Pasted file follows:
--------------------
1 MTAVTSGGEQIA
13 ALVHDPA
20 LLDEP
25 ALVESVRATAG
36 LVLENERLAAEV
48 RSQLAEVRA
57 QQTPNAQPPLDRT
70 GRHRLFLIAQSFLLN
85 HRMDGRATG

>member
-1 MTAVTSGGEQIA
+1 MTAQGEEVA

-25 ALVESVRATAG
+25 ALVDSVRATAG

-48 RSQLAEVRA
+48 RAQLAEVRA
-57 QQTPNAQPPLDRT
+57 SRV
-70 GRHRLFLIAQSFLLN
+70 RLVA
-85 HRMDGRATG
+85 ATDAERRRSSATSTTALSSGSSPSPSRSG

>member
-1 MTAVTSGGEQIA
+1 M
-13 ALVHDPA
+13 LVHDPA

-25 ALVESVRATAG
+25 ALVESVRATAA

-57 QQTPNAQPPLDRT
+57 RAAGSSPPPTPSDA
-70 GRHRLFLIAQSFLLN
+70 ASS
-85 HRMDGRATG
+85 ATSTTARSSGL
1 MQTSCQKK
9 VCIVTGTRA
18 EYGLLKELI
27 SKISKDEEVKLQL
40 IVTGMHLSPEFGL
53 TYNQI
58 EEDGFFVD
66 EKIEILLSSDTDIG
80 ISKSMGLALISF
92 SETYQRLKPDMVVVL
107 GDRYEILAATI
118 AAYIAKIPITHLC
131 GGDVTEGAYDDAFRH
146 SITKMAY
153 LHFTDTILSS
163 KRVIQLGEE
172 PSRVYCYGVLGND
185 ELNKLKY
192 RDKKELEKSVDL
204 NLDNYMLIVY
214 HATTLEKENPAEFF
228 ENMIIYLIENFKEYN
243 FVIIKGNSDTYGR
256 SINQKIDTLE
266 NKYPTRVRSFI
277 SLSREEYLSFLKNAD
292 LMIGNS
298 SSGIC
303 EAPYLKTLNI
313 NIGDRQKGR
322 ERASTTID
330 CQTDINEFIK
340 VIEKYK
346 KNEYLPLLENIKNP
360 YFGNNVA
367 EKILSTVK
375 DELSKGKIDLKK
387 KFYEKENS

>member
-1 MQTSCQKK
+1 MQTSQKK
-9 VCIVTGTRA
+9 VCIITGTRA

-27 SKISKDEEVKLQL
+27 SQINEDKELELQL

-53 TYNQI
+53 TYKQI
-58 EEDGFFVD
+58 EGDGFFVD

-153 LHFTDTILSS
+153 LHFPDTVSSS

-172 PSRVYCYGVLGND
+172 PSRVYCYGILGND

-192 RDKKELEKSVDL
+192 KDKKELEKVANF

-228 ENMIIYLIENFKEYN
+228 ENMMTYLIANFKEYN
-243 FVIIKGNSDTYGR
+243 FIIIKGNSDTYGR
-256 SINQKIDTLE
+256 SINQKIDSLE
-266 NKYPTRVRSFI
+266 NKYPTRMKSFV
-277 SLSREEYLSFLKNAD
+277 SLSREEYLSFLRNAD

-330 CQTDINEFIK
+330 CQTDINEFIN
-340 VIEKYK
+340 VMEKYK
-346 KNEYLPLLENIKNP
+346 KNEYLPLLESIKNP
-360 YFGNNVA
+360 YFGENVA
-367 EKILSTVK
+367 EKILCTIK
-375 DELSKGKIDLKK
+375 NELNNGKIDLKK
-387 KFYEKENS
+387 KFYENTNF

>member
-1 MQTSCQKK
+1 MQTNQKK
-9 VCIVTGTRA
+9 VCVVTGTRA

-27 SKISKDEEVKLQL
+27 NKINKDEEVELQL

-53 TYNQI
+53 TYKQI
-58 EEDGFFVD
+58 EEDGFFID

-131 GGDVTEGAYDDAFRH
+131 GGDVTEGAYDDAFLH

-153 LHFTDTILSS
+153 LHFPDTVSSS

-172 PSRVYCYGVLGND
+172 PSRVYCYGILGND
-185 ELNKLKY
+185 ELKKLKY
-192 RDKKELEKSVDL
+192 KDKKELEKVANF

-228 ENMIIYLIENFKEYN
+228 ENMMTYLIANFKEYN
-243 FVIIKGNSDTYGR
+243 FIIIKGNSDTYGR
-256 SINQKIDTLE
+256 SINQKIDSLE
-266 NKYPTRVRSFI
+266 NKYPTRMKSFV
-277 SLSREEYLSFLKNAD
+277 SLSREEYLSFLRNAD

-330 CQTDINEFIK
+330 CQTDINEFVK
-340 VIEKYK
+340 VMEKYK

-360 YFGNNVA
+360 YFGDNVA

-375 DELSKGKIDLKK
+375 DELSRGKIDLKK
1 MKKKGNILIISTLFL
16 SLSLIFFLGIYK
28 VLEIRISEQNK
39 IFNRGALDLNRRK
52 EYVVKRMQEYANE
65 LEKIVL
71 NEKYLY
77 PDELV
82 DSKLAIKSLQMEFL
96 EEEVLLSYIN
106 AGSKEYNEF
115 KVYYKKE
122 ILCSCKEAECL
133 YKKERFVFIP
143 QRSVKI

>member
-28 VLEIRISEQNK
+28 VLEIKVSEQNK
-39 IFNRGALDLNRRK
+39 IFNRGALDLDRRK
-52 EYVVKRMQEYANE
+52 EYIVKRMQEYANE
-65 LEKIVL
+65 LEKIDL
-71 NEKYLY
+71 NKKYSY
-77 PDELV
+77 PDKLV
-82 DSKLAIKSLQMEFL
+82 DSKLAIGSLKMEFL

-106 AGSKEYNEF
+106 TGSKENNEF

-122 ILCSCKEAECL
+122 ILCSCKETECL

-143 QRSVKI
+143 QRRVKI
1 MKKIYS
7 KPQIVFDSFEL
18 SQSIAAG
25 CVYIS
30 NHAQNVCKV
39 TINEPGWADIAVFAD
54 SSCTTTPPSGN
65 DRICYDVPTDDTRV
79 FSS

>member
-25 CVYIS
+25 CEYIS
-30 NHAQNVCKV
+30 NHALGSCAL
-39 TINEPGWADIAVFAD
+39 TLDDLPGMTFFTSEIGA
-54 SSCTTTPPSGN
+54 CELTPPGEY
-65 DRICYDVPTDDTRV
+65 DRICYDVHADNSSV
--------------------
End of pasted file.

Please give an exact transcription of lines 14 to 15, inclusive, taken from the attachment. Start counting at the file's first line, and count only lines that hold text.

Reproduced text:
+25 ALVDSVRATAG

-48 RSQLAEVRA